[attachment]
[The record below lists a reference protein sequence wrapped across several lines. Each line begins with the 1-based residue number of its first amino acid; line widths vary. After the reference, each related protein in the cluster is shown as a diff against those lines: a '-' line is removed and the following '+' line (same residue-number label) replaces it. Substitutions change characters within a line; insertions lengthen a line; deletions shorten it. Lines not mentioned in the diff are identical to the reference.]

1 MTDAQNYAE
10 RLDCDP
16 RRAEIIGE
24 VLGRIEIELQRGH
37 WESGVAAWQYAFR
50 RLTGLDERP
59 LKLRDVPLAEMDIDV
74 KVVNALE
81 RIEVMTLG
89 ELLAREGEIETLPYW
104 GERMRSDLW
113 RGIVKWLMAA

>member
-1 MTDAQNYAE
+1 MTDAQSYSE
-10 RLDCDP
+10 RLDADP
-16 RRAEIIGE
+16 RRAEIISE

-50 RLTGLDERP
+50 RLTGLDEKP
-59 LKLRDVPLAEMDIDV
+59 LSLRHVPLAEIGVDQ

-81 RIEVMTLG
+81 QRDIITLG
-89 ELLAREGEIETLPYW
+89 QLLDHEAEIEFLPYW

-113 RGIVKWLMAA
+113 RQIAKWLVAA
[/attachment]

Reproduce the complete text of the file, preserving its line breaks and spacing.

[The record below lists a reference protein sequence wrapped across several lines. Each line begins with the 1-based residue number of its first amino acid; line widths vary. After the reference, each related protein in the cluster is shown as a diff against those lines: a '-' line is removed and the following '+' line (same residue-number label) replaces it. Substitutions change characters within a line; insertions lengthen a line; deletions shorten it. Lines not mentioned in the diff are identical to the reference.]

1 MTDAQNYAE
10 RLDCDP
16 RRAEIIGE
24 VLGRIEIELQRGH
37 WESGVAAWQYAFR
50 RLTGLDERP
59 LKLRDVPLAEMDIDV
74 KVVNALE
81 RIEVMTLG
89 ELLAREGEIETLPYW
104 GERMRSDLW
113 RGIVKWLMAA

>member
-1 MTDAQNYAE
+1 MTDAQSYSE
-10 RLDCDP
+10 RLDADP
-16 RRAEIIGE
+16 RRAEIISE

-50 RLTGLDERP
+50 RLTGLDEKP
-59 LKLRDVPLAEMDIDV
+59 LSLRHVPLAEIGVDQ

-81 RIEVMTLG
+81 QRDIITLG
-89 ELLAREGEIETLPYW
+89 QLLDHEAEIEFLPYW

-113 RGIVKWLMAA
+113 RQIAKWLVAA